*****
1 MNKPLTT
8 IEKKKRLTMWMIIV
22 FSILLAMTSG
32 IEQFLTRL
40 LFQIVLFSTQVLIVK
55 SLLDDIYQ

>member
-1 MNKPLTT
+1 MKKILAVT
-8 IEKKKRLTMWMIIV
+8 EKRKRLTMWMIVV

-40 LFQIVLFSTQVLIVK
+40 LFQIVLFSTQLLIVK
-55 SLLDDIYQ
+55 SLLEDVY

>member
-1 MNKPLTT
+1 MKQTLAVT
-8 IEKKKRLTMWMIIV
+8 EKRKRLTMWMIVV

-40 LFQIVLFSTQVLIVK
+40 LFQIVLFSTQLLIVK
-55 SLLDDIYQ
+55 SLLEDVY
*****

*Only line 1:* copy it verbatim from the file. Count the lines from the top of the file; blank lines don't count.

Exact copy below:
1 MNKPLTT